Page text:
Reverse mortgage firms have had to find new ways to adapt to the realities of business, particularly in the wake of highly influential changes to principal limit factors (PLFs) handed down by the Department of Housing and Urban Development (HUD) in October of 2017. While some are focused more squarely on innovating ways to conduct reverse business, other firms are choosing to expand their offerings beyond reverse mortgages and widen their umbrella to include traditional, forward mortgages.
“I have a background in forward mortgages, and didn’t feel there was really a need to get into forward mortgages up until the October 2nd  changes,” said Michael Mazursky, who recently acquired iReverse Home Loans based out of Southern California. “My feeling was that with the reduced PLFs that more people would not qualify for reverse, so I thought that there should be another option that iReverse can offer our senior clients that may not qualify for a reverse product,” he said.
Moving into the forward space will require some additional needs for adaptation at iReverse, Mazursky said, because a lot of the current roster of loan officers are primarily focused on the reverse product.
“Pretty much every loan officer at iReverse lacked that forward mortgage experience. So, I think that there is some training that would be involved,” he shared. “Reverse loan officers can offer a traditional mortgage to improve a senior’s cash flow as another option [for them] and they certainly don’t have to go along with it. But, it’ll help our business. It’ll take some time to get that in place, but I think in the long run it’s going to be well worth it.”
In the case of iReverse, Mazursky says that a lot of this shift is squarely focused on the company helping its primary client profile: seniors. So, while the forward mortgage space generally has a broader demographic base, iReverse plans on focusing both their reverse and future forward offerings on the demographic they have the most experience with.
“The senior is our client. […] If we can help them still with a traditional mortgage, then I think that is something that our loan officers should be able to provide other options for,” he said.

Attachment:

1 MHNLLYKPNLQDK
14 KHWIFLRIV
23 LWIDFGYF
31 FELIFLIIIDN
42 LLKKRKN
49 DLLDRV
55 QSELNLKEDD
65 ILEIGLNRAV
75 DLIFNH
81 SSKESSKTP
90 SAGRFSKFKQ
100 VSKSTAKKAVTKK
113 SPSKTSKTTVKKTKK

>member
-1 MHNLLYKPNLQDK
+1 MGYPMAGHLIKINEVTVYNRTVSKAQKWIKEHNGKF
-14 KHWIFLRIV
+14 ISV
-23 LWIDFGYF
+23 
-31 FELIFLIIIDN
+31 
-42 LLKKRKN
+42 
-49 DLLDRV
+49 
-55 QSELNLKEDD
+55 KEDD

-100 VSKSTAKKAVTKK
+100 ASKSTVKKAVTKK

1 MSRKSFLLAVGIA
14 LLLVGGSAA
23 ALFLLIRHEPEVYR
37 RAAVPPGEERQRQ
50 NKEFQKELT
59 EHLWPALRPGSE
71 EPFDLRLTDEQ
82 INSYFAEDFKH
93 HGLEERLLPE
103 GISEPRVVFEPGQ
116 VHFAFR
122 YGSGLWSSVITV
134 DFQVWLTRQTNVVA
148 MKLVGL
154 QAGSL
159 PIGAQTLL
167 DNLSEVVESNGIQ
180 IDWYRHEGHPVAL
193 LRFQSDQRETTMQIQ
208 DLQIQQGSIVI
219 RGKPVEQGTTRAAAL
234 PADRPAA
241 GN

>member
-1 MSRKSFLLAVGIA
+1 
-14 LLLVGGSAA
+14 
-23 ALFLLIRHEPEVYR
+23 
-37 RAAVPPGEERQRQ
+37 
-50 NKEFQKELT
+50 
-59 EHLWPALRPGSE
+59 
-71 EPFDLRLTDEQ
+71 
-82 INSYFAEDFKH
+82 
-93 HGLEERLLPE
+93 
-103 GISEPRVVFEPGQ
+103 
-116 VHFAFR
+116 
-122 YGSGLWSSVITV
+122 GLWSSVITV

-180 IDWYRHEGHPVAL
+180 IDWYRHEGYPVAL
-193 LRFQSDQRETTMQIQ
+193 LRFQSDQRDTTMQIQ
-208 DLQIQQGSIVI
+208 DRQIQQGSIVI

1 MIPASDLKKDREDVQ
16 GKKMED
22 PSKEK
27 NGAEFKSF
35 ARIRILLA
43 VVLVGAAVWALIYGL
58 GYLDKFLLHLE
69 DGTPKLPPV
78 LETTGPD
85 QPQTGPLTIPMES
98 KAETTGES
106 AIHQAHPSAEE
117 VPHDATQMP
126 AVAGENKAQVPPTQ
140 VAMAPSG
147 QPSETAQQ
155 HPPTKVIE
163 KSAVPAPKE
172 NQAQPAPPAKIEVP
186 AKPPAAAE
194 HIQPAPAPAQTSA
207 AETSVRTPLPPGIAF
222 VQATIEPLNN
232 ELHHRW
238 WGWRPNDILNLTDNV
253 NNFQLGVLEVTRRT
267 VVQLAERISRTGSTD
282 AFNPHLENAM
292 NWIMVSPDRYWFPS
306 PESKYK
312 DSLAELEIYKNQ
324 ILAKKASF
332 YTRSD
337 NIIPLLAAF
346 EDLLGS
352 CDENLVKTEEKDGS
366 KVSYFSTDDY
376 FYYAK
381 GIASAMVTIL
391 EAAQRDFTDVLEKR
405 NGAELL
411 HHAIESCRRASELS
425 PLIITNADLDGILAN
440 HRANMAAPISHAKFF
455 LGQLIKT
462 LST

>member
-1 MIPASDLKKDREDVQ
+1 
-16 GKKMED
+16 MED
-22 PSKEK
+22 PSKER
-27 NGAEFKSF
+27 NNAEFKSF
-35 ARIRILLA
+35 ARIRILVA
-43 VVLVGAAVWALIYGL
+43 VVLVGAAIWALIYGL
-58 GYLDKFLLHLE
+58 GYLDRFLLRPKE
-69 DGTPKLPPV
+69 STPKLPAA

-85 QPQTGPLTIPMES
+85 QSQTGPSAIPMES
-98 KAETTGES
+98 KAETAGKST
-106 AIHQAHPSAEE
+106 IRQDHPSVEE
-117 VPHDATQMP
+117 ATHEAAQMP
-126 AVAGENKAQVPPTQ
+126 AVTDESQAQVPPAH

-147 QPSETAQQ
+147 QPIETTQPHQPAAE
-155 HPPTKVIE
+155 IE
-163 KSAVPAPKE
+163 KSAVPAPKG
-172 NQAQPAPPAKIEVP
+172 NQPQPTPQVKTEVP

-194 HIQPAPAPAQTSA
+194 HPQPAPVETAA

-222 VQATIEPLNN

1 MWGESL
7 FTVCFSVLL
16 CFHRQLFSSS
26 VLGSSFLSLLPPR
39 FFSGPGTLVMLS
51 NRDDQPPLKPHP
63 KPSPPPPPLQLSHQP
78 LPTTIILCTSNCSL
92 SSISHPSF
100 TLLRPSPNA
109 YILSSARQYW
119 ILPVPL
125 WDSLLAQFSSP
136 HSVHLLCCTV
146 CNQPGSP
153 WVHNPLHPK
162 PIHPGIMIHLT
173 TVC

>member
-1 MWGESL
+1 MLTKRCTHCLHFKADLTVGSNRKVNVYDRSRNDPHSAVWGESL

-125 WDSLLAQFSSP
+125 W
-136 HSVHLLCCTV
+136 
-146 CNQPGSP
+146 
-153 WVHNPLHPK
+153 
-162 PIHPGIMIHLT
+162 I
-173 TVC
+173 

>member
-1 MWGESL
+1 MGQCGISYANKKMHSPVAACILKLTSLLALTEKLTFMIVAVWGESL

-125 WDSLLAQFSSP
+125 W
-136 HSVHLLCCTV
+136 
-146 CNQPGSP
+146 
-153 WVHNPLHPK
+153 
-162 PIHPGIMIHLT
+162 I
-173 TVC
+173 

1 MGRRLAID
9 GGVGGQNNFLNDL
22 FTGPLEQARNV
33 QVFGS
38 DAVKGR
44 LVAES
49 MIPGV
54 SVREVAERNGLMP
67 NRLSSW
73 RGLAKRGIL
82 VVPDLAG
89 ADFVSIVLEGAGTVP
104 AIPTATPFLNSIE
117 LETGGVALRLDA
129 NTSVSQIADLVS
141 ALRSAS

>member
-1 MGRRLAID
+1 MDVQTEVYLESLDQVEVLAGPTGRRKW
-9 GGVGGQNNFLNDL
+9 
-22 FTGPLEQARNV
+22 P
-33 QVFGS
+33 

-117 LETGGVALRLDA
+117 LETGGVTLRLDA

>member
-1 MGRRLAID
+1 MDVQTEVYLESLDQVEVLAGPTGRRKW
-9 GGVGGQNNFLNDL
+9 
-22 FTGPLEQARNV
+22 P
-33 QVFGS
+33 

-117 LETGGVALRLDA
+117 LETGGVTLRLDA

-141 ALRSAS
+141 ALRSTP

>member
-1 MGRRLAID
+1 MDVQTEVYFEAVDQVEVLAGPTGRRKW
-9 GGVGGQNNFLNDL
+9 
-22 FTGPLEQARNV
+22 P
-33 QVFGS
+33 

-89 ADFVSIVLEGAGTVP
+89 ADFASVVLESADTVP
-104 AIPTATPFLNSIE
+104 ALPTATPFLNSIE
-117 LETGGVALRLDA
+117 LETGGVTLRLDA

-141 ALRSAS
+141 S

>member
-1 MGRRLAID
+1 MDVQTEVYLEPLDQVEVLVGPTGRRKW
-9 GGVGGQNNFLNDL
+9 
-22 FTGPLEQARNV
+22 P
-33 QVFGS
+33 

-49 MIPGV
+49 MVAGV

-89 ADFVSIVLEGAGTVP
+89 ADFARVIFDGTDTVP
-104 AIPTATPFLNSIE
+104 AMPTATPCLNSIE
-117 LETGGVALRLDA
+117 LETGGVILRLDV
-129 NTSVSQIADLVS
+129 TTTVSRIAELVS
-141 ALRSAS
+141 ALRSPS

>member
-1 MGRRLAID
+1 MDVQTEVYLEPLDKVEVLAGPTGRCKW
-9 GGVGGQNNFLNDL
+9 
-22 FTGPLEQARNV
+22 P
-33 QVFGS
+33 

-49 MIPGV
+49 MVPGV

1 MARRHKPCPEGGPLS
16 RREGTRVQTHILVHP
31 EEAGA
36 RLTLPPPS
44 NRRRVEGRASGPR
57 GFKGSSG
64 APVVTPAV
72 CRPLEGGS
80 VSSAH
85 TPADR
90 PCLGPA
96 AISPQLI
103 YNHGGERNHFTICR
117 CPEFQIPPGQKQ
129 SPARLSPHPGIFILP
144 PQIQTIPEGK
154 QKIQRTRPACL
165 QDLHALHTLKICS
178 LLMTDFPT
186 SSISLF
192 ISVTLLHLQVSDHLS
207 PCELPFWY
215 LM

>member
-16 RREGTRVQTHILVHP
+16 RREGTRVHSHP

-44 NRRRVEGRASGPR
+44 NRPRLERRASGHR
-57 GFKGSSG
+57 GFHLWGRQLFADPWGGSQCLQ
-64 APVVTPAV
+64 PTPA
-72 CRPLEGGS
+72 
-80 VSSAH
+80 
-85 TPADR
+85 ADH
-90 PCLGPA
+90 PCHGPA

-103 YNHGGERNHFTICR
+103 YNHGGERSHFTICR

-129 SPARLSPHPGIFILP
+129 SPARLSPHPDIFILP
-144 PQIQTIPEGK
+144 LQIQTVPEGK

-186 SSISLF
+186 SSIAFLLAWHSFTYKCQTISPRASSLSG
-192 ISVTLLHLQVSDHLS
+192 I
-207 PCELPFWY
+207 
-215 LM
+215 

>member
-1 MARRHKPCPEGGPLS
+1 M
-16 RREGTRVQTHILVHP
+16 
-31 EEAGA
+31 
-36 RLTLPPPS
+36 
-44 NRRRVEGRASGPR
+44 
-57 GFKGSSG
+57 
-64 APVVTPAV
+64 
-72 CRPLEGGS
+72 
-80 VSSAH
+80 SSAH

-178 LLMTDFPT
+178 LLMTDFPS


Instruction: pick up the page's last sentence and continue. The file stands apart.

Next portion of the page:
While traditional mortgages won’t reorient the company’s primary source of business, having the option to offer them will still allow iReverse to use its expertise with seniors to offer something more specifically tailored for them. “There’s no reason not to do it,” Mazursky said.
In terms of any new requirements that could be placed on iReverse’s team of loan officers, Mazursky shared that he doesn’t plan on dictating where an employee will be operating and is far more interested in offering a choice.
“If the loan officer says they only want to do reverse mortgages and stay out of traditional mortgages, that’s perfectly fine. But, hopefully they would maybe refer it back to the corporate office and we can go ahead and take care of it from there,” he said. “I would leave the option to the loan officer.”
As far as difficulties Mazursky foresees in terms of transitioning into forward business, he identified one obvious problem that he anticipates having to deal with in some way.
“I think having the name ‘iReverse Home Loans’ marketing traditional mortgages may be a confusing message to potential borrowers,” he said. “I am considering a separate division with a DBA [Doing Business As] so that we would go off of a different name with the traditional mortgage [offering].”
As for a timetable relating to iReverse’s move into the forward space, Mazursky said that they’ve basically already begun.
“We’ve been set up with some wholesale lenders on the traditional mortgage side, so we’ve already been closing traditional mortgages since October 2nd,” he said.